In 1963, Duguid became professor of bacteriology at St Andrews University, where he stayed for four years until moving to Dundee University, initially as professor of bacteriology and director of post-graduate medical education before becoming dean of the faculty of medicine in 1971 and later serving as a member of the university court. During his time there, he laid the groundwork for the Dundee school of biological sciences and developed the independent management of Dundee dental school by senior dental staff.

He was consultant adviser in microbiology to the Scottish home and health department for almost 20 years, during which time he was also a member of the advisory committee on medical research and eastern region and Tayside health boards as well as adviser to the Scottish health service council’s committee on laboratory services.

In addition, he served on the Scottish health service planning council, chaired numerous committees, including those on epidemiology and microbiology, was on the General Medical Council and a member of the independent advisory group on Gruinard Island – formerly contaminated during anthrax experiments – which reported to the Ministry of Defence.

He was also an honorary member of the Pathological Society of Great Britain and Northern Ireland and of the Society for General Microbiology.

With a plethora of scientific papers to his name, he was also a skilled editor – once masterfully cutting down a young Collee’s 20,000-word paper to a relatively crisp 4,000 words. He co-edited the Journal of Pathology and Bacteriology and of microbiology plus three editions of the textbook Medical Microbiology and edited Practical Medical Microbiology.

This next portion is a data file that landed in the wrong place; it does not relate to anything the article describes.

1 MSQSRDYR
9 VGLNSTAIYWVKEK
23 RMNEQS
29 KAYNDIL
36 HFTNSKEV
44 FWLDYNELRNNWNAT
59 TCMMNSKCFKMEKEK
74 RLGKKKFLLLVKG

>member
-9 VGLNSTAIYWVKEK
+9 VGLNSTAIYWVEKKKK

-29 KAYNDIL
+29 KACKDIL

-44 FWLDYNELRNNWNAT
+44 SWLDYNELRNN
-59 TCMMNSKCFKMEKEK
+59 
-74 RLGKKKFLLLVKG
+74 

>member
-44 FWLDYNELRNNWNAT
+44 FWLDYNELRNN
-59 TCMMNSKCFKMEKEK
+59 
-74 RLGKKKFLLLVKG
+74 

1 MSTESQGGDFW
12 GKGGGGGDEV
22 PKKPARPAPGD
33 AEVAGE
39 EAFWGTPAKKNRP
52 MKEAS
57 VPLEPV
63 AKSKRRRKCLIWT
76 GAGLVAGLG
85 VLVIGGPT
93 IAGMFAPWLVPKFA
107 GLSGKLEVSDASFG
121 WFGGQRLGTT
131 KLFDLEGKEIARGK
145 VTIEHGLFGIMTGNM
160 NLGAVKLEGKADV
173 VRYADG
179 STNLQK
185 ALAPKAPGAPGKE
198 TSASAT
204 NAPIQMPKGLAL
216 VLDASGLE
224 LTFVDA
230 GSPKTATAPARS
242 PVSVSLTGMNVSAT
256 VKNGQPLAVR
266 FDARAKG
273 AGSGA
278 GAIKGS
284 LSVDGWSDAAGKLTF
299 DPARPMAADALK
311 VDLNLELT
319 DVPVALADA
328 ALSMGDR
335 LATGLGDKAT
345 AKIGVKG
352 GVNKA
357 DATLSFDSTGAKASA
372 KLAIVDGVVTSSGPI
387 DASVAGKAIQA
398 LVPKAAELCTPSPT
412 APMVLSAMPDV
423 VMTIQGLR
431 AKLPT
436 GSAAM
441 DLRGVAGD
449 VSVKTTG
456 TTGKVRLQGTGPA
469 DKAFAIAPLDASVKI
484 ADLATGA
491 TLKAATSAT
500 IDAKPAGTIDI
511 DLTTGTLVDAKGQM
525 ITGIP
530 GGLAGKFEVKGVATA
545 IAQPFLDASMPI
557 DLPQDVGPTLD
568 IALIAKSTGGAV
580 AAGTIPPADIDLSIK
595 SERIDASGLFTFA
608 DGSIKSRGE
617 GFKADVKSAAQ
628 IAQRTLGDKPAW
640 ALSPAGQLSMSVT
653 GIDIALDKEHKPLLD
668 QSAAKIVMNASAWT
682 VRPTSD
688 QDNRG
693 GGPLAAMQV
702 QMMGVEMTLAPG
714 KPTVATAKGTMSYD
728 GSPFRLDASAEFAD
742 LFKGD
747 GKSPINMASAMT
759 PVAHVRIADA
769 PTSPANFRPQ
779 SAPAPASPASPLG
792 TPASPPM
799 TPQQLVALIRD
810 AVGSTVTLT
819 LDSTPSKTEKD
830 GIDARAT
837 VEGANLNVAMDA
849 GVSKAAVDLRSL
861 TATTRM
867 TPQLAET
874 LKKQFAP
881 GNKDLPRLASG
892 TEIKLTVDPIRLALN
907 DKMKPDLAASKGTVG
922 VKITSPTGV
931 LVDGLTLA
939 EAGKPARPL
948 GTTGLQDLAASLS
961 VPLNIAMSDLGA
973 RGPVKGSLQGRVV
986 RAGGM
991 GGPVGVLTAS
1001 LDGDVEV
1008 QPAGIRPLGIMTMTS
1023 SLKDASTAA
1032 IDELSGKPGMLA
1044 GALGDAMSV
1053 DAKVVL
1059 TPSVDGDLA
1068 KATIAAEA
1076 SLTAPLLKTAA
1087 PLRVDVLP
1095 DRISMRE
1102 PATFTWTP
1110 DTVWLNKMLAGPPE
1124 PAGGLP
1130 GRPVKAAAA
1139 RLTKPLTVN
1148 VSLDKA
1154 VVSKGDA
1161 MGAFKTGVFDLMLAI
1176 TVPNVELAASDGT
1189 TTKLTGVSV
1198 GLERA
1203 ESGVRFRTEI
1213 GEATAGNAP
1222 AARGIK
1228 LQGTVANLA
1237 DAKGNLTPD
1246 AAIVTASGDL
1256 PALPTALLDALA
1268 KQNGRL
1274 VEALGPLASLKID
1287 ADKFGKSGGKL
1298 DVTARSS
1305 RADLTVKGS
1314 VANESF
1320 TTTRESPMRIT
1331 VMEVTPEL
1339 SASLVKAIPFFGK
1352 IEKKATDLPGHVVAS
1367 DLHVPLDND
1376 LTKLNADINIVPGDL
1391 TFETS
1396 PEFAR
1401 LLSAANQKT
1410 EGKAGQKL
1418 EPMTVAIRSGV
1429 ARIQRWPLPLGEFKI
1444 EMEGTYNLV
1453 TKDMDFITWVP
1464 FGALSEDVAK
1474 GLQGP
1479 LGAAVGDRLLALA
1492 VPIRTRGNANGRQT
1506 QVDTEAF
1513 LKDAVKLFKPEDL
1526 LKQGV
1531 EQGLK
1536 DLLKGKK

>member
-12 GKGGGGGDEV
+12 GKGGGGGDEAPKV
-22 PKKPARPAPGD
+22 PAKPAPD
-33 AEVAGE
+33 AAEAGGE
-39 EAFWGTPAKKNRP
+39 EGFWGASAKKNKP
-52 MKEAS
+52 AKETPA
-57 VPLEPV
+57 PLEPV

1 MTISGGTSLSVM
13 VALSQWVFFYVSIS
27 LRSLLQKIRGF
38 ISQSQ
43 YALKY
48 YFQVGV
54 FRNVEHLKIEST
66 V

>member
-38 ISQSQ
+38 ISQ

He was still producing articles in 1995 – notably on listeria, for the Royal College of GPs’ Scottish magazine, during the Lanarkshire Blue outbreak – chalking up a contribution to medical science spanning more than half a century.

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Honoured with the CBE in 1979, he was a man of unfailingly high standards, absolute integrity and persistence, who was on a constant quest for the truth. And, in his teaching as well as his research, he was able to engender enthusiasm and inquiry along with commitment and detailed analysis.

His desk, like his mind, was always uncluttered. He concentrated on the job in hand and had sometimes been known to accompany his wife to the theatre, only to leave at the interval to check on an experiment running in the lab.

“He combined self-confidence in argument with the knowledge that he had done the necessary research beforehand,” said Collee. “And his strange combination of assurance and humility was regularly in evidence.”

A committed atheist, he debated vigorously in support of Darwin’s theory of evolution and Malthus’ theories of population growth. In retirement, he joined the newly-formed Optimum Population Trust UK in the early 1990s, attending its conferences and corresponding widely with other members and overseas experts. He was also a member of the advisory council of Migration Watch.

Away from work, his recreational interests were his grandchildren and gardening.

Predeceased by his wife Isobel and daughter Lesley, he is survived by their children Nigel, Catherine, and Hazel, 16 grandchildren and six great-grandchildren.